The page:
Some Companies Opt for Lame Loophole Under NYC’s New Pay Transparency Law

Some Companies Opt for Lame Loophole Under NYC’s New Pay Transparency Law

Would you apply for a job with an advertised salary cap of $US2 ($3) million dollars? What about a job with a potential base pay of $US0.00 ($0)? What if I told you that, apparently, they’re the same job.

That’s right, Citi bank is hiring a New York, New York-based “client service officer” and for at least a few hours on Tuesday, the role was advertised as either entirely unpaid or as coming with enough compensation to instantly catapult oneself into the mythic one per cent. Based on the listing, it was impossible to know.

Some Companies Opt for Lame Loophole Under NYC’s New Pay Transparency Law

The listing has since been updated, but even with the new numbers something doesn’t quite add up. For performing the same job, under the same description, in the same city, two different people could apparently be paid $US59,340 ($82,376) and $US149,320 ($207,286) respectively.

On Tuesday, New York City’s much-anticipated pay transparency law went into effect. The legislation, officially titled “Salary Transparency in Job Advertisements,” requires companies to post a “good faith salary range” along with any open position notice. Where good faith means “the salary range the employer honestly believes at the time they are listing the job advertisement that they are willing to pay the successful applicant(s).” The rule applies uniformly to both internal postings and to public digital platforms like LinkedIn and Indeed.

Many companies began including pay ranges in their job listings ahead of the official law’s start date. Yet others took a…different approach. Citigroup was just one of multiple employers to apparently stretch their interpretations of “good faith.”

As Victoria Walker, a freelance travel reporter, first pointed out on Twitter many job listings based in New York City now come with absurdly wide salary ranges included in the postings. One listing for a tech reporter opening at the New York Post offers somewhere between $US50,000 ($69,410) and nearly 3x that amount. Another general assignment role also at the NY Post advertises pays somewhere between $US15 ($21)/hour and $US125,000 ($173,525)/year.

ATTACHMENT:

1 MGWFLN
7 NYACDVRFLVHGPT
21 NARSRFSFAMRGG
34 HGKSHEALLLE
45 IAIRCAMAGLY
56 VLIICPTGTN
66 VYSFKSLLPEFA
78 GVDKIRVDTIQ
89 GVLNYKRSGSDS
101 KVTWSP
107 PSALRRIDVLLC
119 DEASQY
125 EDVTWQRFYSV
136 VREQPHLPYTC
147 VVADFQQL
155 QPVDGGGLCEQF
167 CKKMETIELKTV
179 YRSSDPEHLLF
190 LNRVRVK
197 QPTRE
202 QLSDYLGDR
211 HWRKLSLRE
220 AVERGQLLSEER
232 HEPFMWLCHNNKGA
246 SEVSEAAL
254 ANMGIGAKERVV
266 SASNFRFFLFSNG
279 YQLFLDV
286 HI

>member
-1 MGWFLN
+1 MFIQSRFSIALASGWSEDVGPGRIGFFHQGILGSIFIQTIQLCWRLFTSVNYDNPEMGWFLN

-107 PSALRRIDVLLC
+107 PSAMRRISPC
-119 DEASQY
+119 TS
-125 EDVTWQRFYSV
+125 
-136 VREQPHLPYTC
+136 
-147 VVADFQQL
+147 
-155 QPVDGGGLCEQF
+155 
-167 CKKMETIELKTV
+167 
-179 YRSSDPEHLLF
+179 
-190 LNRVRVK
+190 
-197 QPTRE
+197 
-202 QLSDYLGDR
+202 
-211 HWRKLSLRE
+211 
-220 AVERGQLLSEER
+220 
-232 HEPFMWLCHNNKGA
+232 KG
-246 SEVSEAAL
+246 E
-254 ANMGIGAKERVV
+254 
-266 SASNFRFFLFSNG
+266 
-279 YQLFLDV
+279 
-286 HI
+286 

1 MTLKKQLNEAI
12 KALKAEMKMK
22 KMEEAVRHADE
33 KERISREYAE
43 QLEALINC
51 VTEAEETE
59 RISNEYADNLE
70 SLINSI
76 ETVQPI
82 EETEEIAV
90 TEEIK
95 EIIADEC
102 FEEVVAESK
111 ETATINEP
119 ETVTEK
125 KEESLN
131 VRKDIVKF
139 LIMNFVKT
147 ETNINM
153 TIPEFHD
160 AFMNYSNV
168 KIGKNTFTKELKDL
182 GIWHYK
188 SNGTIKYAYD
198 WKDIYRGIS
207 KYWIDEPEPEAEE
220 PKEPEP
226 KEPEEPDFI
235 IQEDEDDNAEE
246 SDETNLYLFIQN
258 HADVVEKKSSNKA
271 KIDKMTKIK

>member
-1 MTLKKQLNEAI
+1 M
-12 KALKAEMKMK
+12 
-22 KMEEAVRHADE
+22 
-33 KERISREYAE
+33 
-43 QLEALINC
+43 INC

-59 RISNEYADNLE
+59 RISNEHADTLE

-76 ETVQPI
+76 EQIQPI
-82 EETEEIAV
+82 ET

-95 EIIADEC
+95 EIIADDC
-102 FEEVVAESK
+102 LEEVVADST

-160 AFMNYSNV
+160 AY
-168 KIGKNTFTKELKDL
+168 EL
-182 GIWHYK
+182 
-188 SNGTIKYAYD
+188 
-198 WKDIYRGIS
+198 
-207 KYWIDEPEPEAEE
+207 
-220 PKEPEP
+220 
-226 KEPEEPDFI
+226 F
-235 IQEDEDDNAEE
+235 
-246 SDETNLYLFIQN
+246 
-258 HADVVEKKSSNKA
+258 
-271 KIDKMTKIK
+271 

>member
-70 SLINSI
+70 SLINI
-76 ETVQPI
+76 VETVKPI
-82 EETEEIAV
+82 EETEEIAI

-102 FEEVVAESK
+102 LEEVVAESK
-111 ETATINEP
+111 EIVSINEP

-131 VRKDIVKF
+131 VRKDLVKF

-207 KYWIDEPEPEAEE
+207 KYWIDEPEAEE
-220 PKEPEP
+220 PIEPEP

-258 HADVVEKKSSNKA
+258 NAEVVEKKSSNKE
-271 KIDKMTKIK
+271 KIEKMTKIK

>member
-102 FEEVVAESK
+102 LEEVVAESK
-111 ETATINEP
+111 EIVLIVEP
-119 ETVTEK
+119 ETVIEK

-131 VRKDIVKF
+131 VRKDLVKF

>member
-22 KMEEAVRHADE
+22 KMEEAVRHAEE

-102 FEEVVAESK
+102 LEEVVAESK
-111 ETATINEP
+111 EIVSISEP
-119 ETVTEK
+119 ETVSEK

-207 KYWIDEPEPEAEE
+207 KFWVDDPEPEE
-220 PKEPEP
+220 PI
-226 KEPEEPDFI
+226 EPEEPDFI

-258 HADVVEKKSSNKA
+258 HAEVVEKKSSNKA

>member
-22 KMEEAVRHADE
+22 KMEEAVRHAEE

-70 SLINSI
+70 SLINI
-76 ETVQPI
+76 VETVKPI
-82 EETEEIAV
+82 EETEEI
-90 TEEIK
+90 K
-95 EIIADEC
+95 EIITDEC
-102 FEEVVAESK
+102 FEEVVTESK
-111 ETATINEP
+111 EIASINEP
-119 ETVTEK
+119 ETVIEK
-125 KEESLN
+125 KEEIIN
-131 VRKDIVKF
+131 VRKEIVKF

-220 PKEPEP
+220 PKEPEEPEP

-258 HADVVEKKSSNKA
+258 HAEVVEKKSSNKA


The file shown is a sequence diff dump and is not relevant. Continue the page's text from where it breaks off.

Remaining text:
Similarly, If you want to be a photo editor at Discovery Inc., you could be paid anywhere from $US67,991 ($94,385) and $US126,269 ($175,287). A listing from the Wall Street Journal included a range spanning $US140,000 ($194,348) to $US450,000 ($624,690). A Barron’s reporter might make $US50,000 ($69,410) or $US180,000 ($249,876).

Outside of journalism, other businesses also seem to be playing fast and loose with the new requirement. A front desk worker at a dental practice in Brooklyn might make $US45,000 ($62,469), or nearly double that. A scheduler at a surgery centre might start at $US36,980 ($51,336), or 66% more than that. You get the idea.

For all of these jobs, there is maybe a slim chance those advertised ranges truly reflects the breadth of pay for current employees in those positions. And if that’s the case, clearly there are issues of parity at play. But that’s a rather generous interpretation of corporate shenanigans.

The whole point of pay transparency is for job applicants to be able to make informed decisions about where to focus their attention and for corporations to be accountable to public opinion and their employees. Plus salary transparency has the potential to bring wider positive change, like reductions in the gender and race pay gaps. The new law is inarguably a good thing for workers and job seekers. But if companies fail to take it seriously, we all lose out — businesses included.

If you come across a job listing advertising a suspicious range, you can file a complaint with NYC’s Commission on Human Rights by calling (212) 416-0197 or by visiting Companies found to be in violation of the newly active law are subject to fines from the city and other penalties.

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